This past week, the FTC issued orders requiring nine data brokerage companies to answer a host of questions about how they collect and use consumer data. Generally speaking, data brokers collect personal information about consumers from a variety of public and non-public sources, both online and offline, and resell the information to other companies for marketing and investigative purposes. However, consumers are often unaware of the existence of data brokers and how they collect and use data.
This study echoes certain statements in the agency's final privacy report issued earlier this year, "Protecting Consumer Privacy in an Era of Rapid Change: Recommendations for Businesses and Policymakers" (see our prior post). That report called upon the industry to improve the transparency of its data collection practices and urged Congress to enact targeted legislation to do this. The FTC will use the responses it receives to prepare a study and to make recommendations on how privacy practices could be improved within the industry.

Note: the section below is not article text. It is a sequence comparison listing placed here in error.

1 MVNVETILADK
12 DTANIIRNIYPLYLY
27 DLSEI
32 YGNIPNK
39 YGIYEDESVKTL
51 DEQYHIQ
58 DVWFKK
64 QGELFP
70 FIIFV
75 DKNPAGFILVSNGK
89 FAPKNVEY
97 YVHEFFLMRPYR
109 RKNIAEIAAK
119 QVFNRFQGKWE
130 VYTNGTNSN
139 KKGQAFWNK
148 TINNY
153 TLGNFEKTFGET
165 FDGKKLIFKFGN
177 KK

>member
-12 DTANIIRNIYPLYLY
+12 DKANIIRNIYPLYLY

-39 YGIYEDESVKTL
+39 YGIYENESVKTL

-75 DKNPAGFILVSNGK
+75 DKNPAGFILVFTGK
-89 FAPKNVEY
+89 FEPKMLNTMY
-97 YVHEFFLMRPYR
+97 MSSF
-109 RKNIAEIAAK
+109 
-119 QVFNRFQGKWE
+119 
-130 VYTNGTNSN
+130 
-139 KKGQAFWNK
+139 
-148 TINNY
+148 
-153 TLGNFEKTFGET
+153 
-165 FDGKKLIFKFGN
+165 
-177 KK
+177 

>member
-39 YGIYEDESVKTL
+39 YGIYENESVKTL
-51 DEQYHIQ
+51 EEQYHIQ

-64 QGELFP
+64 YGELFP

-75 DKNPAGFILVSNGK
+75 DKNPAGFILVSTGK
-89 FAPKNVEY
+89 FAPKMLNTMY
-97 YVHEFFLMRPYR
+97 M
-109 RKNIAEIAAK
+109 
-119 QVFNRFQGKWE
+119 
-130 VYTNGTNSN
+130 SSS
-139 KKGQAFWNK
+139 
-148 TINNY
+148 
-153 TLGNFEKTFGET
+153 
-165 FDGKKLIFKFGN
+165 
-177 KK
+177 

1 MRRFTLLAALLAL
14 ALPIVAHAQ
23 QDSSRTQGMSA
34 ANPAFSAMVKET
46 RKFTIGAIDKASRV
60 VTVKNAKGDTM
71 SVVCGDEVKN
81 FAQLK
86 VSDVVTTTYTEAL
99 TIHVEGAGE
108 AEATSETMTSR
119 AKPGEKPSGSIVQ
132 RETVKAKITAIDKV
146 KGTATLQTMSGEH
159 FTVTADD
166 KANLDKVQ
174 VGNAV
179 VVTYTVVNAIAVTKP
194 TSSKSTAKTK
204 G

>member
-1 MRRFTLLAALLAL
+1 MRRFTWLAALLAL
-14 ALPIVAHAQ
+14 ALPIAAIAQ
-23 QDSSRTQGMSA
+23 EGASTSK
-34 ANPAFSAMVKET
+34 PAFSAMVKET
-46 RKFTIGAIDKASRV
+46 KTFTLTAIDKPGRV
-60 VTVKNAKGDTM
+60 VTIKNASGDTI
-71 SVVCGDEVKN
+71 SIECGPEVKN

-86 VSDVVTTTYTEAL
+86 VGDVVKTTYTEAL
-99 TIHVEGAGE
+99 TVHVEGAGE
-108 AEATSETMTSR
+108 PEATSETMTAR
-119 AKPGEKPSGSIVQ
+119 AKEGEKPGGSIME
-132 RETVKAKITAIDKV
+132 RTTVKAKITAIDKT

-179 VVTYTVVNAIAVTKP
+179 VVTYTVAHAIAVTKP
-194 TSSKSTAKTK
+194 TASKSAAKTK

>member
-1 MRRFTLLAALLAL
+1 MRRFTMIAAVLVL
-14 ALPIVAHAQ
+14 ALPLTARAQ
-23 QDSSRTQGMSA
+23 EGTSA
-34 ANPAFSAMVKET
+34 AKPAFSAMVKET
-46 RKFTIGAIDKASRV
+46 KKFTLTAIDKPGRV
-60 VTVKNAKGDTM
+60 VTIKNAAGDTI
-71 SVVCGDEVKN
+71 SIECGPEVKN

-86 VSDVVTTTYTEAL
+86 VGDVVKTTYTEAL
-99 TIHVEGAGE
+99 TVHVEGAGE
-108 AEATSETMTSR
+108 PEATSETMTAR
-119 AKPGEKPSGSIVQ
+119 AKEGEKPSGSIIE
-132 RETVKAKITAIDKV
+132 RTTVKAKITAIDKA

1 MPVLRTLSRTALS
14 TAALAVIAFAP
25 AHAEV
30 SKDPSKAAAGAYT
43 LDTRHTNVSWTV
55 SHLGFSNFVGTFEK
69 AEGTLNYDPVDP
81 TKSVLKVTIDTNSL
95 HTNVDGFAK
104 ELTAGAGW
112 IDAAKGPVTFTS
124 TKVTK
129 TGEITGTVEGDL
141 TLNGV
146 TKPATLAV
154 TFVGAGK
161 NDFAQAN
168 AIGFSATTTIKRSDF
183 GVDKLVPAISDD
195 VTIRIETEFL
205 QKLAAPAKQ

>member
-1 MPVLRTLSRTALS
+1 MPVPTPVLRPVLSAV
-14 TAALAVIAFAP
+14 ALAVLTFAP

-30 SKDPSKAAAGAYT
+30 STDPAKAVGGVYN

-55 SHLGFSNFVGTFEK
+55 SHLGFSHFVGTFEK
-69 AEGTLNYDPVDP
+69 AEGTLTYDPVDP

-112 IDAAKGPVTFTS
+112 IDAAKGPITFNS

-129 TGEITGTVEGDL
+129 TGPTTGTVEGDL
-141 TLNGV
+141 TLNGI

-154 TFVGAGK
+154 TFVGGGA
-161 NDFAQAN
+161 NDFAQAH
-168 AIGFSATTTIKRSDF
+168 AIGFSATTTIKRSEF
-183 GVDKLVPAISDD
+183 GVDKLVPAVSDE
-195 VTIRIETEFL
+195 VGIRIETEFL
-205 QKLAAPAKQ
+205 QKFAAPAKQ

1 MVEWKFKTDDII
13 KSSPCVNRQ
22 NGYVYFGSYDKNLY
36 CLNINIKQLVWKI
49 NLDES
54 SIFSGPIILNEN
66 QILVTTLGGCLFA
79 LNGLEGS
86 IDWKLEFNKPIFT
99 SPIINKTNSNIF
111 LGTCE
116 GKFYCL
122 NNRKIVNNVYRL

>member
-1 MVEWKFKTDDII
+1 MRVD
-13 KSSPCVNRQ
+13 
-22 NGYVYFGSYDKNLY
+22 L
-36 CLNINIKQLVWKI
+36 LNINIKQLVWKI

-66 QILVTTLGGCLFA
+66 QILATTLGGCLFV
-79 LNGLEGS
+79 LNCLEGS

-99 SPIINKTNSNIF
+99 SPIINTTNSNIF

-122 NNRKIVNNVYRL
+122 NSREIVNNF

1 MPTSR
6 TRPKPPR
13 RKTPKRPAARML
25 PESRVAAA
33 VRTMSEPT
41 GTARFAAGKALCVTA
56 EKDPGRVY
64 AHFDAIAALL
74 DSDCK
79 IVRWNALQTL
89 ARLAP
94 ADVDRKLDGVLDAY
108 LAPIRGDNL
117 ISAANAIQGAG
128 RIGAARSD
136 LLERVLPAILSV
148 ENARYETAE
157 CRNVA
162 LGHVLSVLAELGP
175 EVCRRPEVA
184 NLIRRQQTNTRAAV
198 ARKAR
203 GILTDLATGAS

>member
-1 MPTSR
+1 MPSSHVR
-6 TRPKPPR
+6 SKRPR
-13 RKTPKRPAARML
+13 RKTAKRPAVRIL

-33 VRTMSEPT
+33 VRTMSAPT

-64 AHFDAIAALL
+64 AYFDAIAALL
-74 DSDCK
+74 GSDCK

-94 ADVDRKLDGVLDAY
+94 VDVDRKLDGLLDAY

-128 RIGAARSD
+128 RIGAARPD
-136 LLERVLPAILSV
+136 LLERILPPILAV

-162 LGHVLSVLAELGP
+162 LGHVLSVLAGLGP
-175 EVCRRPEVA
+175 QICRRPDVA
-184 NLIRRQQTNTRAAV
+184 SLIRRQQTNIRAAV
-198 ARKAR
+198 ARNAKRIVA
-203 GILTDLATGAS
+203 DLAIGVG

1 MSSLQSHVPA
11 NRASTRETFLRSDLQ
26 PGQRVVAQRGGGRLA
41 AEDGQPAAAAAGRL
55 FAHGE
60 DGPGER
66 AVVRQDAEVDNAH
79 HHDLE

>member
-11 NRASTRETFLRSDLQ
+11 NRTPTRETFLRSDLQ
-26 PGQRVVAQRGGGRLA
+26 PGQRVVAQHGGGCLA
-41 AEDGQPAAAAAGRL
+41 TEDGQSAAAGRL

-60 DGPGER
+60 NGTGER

Among other things, the FTC orders requested information about:
- The nature and sources of the consumer information the data brokers collect, as well as a description of the nature of all products and services offered by data brokers
- The means by which each type of personal data is collected, including browser cookies, online and social media activities, user textual input, users' mobile activity. The order also asks whether each type of personal data collected is aggregated, anonymized, or de-identified.
- The methods by which brokers provide notice to consumers about their personal data collection and sharing practices, including any written policies or statements relating to the privacy or security of such data
- Whether a data broker acquires the consent, permission, or approval of consumers before collecting and storing consumer data.
- The extent data brokers allow consumers to access and correct their information or to opt out of having their personal information collected or sold.